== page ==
In-house legal departments are under constant pressure to take on more work, but usually have little flexibility to add more lawyers to the team. It is more important than ever for teams to get the best possible value from their external relationships. This is driving a trend towards in-house teams working with procurement professionals to improve how they purchase legal services.
General counsel and in-house legal teams face a busy time. The modern business environment involves constant change as organisations respond to competition in the market, new technologies and ever-evolving regulation. At the same time, companies are always looking for more efficiencies and the legal function is not immune. The recent 2017 Benchmarks and Leading Practices Report, compiled by the Association of Corporate Counsel, found that 60 per cent of Australian in-house lawyers reported a pressure to reduce legal costs. Most organisations (80 per cent) reported pressure to reduce external spending.
Against that background, more companies are taking a rigorous approach to making sure they are getting the best value from their external law firms and legal service providers. One key trend is for companies increasingly to turn to procurement professionals to help manage external law firm relationships.
As noted by this year’s FLIP (Future of Law and Innovation in the Profession) Report, published by the Law Society of New South Wales, this trend has mostly originated from the US and is reflected in management roles that focus more on legal operations and administration, rather than giving substantive legal advice. There are also already professional groups that represent members with an interest in legal procurement. The Corporate Legal Operations Consortium (CLOC) has an Australian regional group and in August, the Buying Legal Council held a Legal Procurement Forum in Sydney, bringing together professionals to network and discuss best practice when procuring and managing legal services.
What is legal procurement?
Procurement is the management discipline of obtaining the best value for an organisation when making and implementing purchase decisions. Over time, the procurement profession has evolved, expanding its scope to cover nearly all categories of goods or services that an organisation might purchase, which increasingly includes legal services. This marks a departure for many companies where, historically, relationships with legal service providers have been managed by the general counsel. Legal services were viewed as complex, high risk and too uncertain to budget for accurately. According to this view, in-house lawyers, who often came from a law firm background, would be more familiar with the way that law firms worked and would be best placed to manage the work done by law firms. That view is changing, as the legal services market shifts towards buyers having more influence.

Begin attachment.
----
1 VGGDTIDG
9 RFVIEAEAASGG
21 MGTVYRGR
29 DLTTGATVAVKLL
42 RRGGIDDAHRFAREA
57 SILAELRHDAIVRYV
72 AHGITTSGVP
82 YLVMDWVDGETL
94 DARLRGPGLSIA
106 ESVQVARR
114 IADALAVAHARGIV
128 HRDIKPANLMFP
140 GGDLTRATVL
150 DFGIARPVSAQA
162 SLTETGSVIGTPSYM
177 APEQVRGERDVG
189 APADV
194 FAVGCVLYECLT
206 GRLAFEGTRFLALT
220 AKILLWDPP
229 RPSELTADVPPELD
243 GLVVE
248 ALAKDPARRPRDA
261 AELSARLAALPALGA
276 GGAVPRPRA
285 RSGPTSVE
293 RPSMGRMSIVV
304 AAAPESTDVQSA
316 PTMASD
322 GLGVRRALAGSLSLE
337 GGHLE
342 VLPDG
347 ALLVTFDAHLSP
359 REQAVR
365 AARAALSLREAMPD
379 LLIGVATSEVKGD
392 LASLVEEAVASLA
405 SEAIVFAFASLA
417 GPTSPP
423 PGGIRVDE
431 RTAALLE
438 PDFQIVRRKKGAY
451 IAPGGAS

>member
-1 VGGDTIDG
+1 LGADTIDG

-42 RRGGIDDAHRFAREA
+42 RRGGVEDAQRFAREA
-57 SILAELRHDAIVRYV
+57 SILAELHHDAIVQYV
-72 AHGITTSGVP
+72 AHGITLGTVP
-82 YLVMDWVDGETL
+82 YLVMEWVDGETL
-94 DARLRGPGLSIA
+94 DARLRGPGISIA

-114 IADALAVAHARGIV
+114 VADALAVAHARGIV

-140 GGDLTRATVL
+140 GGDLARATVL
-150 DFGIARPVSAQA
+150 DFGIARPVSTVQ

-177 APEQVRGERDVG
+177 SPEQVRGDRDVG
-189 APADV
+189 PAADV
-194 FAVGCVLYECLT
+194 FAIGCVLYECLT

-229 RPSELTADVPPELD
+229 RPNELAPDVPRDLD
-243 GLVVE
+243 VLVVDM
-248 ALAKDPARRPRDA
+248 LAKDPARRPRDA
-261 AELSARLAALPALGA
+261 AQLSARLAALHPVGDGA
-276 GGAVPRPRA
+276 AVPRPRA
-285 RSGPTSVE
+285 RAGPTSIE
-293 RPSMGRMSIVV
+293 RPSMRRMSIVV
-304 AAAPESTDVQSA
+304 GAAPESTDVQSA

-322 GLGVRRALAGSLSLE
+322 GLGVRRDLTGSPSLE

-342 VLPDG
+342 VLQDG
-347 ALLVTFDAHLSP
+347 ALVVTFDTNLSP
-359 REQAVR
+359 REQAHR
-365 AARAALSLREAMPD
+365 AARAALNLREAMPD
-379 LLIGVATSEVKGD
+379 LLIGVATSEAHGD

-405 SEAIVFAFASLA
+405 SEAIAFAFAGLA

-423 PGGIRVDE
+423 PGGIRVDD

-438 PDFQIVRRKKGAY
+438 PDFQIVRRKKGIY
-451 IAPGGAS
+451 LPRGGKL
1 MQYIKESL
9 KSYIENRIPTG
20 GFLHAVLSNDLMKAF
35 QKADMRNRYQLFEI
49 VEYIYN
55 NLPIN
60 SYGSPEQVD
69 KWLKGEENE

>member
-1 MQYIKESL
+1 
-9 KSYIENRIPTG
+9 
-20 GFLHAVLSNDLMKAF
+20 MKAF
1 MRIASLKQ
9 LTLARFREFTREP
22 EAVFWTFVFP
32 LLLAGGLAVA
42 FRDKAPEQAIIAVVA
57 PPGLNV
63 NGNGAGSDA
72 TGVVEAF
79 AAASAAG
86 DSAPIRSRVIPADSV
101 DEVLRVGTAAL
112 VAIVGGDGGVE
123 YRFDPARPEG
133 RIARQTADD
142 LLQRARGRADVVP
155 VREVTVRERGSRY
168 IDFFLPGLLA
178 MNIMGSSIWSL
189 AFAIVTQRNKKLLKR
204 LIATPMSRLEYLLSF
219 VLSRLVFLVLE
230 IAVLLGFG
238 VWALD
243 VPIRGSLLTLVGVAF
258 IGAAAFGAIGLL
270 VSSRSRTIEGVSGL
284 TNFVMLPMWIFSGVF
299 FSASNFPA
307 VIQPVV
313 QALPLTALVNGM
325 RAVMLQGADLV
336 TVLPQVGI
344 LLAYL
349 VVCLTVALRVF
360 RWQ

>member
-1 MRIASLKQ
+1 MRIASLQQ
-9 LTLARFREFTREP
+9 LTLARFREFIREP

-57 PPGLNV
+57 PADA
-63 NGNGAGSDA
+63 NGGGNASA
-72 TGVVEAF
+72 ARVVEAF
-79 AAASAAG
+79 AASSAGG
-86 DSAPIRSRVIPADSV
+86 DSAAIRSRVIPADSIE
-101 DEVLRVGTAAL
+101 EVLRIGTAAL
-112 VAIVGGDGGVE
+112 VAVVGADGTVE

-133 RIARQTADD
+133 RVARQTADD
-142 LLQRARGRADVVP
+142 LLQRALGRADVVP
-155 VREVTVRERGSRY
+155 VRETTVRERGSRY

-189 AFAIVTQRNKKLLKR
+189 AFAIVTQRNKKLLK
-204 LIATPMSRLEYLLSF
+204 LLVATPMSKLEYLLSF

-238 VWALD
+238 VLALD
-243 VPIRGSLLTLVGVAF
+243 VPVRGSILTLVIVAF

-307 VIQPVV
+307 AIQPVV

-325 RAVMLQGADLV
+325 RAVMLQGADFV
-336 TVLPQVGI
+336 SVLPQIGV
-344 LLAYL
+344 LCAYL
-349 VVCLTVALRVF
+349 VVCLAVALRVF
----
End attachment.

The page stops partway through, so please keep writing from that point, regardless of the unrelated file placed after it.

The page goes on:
At its most basic, legal procurement might involve a general counsel adopting strategies and techniques learnt from their procurement colleagues. Increasingly, it is a direct involvement or procurement professionals in the process. Responsibilities can include, for example, advising on tender processes, fee negotiations, monitoring compliance with agreed engagement terms and collecting and evaluating data on the delivery of services.
Working with procurement
For in-house counsel, there can sometimes be initial resistance to working with procurement professionals. Lawyers might be concerned about a loss of choice or influence. Many lawyers have trusted firms or individuals with whom they have developed long-standing relationships and that they fear will be damaged by what might be seen as a short-term cost cutting exercise. Lawyers might also be worried about the time it takes to bring a new firm up to speed.
It is important that procurement professionals who are engaged to work with a legal team have experience working with complex service relationships. By starting an early positive dialogue with a procurement team, the general counsel has an opportunity to gauge that level of experience. If the procurement team don’t have the right kind of experience, there may instead be an opportunity for a legal team to engage a specialist legal procurement consultant to review processes and help implement new strategies.
An experienced procurement team, or consultant, can often assist in-house legal teams with:
- Better measuring and demonstrating the value that the legal function is delivering to the organisation.
- Ensuring that external firms are providing the right level of value for the fees charged, based on what is available in the market.
- Unbundling legal services and matching them to the most appropriate provider, including better use of technology, standardisation or automation.
- Identifying opportunities to structure innovative costs arrangements or risk-sharing
- Ensuring compliance with the organisation’s service provider requirements (for example, assessing a law firm’s data security capabilities).
A new world for law firms too
This trend also has clear implications for law firms that are working with organisations who engage procurement teams. Law firms need to be clear about their value proposition and honest about the parts of a project that might be better handled by other providers in the market. Firms might find they need to become more flexible or innovative when proposing fee arrangements to clients. With closer scrutiny and monitoring by procurement teams, firms also have to be strict on their own costs management and manage projects closely to avoid going beyond the agreed scope.
Practical Law Australia’s new In-house Resource Centre offers a centralised library of tools and resources to help in-house lawyers respond to the day-to-day challenges of their role, allowing them to deliver even more value to their organisation. To learn more about Practical Law Australia or to request a trial, visit the website.